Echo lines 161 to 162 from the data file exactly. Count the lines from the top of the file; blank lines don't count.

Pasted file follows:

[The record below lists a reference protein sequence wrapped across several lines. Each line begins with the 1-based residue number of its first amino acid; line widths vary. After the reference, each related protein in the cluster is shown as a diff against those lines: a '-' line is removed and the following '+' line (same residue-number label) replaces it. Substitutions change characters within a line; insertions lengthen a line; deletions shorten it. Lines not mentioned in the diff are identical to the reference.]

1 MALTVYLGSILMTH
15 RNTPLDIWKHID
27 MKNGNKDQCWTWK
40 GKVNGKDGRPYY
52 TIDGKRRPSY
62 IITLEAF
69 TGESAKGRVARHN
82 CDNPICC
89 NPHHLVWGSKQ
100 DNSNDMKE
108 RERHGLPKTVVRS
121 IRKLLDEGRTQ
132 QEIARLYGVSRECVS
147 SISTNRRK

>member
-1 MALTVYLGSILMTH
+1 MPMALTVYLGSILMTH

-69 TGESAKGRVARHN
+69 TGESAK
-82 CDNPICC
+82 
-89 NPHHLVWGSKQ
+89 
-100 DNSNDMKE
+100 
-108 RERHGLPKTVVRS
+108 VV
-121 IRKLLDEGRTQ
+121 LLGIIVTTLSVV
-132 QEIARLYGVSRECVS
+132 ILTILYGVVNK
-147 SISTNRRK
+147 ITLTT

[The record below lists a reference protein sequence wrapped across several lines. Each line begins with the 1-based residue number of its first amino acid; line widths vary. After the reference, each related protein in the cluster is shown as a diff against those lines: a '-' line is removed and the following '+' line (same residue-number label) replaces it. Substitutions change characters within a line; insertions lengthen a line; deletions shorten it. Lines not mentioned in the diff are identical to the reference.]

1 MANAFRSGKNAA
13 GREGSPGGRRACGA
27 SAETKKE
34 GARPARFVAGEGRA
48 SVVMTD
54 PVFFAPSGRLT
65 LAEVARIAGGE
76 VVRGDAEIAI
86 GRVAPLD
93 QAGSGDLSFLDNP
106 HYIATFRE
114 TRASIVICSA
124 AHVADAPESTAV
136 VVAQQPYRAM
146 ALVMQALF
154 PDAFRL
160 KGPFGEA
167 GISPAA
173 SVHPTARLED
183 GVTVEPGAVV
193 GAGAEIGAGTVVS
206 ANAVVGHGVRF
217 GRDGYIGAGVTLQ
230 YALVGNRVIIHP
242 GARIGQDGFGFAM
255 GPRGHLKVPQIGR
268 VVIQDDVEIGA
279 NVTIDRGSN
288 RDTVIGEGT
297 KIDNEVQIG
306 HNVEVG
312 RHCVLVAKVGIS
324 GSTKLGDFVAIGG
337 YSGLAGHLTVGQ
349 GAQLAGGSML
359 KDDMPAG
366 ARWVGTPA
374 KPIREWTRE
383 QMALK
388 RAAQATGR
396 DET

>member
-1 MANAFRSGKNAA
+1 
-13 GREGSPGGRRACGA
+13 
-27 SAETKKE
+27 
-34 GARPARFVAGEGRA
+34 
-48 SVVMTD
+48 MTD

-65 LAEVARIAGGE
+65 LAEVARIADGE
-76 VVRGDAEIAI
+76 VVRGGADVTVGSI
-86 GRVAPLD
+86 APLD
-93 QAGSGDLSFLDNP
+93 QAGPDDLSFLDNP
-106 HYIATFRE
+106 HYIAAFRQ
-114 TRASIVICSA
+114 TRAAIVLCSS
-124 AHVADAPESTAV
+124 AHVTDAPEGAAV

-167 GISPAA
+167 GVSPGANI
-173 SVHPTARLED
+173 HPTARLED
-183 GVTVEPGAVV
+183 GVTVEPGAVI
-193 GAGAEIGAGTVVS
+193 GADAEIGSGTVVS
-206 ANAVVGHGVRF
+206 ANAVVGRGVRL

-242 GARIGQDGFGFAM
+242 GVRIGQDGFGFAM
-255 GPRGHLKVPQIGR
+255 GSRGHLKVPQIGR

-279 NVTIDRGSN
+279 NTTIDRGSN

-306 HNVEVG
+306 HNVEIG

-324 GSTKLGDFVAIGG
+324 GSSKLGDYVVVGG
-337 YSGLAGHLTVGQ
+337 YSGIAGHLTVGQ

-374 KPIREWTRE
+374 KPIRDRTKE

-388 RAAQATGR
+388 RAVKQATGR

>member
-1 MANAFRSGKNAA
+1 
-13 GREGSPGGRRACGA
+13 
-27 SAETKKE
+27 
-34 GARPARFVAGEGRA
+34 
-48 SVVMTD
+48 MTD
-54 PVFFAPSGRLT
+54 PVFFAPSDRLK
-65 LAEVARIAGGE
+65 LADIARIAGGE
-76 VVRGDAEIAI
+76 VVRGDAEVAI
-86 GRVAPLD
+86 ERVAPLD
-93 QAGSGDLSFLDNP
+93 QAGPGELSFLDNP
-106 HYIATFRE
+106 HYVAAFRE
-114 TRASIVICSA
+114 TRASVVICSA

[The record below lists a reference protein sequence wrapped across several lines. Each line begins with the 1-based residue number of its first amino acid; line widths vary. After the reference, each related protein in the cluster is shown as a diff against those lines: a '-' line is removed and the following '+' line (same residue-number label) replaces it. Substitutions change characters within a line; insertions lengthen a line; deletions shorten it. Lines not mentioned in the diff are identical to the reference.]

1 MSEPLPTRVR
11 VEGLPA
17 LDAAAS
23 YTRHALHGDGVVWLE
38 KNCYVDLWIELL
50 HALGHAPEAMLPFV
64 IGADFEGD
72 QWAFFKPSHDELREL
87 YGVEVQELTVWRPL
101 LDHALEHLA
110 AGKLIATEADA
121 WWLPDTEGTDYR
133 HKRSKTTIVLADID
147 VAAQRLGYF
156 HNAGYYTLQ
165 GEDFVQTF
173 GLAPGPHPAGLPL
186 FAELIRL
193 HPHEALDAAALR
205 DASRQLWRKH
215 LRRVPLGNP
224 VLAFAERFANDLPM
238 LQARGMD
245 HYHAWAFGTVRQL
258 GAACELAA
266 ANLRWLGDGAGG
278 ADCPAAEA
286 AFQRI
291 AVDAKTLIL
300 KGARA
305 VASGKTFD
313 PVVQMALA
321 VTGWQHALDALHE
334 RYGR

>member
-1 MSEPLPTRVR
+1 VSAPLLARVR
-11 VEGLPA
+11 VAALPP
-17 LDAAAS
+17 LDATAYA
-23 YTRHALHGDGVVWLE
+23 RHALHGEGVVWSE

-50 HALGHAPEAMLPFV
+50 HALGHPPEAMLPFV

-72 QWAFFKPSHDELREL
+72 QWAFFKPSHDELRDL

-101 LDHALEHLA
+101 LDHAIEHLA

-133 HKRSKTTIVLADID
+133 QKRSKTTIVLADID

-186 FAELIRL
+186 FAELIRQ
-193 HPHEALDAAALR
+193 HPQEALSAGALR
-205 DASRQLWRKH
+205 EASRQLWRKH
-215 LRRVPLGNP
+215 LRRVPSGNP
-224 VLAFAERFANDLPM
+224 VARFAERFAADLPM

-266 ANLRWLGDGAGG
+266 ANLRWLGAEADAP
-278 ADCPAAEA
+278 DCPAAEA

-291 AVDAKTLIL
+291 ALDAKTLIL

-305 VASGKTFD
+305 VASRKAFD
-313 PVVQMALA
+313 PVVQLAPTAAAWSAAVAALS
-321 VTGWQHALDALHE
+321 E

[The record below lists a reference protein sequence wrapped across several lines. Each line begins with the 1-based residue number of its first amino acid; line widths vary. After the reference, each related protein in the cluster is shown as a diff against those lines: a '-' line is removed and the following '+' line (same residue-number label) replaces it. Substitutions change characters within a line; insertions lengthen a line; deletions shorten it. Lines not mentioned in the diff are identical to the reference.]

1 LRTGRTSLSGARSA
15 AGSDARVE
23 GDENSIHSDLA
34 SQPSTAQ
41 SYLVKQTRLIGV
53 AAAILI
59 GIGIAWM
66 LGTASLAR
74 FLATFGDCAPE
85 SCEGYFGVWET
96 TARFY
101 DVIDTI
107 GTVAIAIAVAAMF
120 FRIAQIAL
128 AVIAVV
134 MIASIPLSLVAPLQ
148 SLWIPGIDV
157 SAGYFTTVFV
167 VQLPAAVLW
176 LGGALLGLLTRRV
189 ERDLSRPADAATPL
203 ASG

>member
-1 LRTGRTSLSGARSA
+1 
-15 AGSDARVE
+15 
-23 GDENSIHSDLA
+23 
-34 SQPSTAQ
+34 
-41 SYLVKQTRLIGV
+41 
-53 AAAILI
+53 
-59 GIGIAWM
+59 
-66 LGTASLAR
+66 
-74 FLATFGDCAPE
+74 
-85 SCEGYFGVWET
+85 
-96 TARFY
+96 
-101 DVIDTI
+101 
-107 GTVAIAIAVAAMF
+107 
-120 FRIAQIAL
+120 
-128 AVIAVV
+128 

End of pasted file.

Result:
72 QWAFFKPSHDELREL
87 YGVEVQELTVWRPL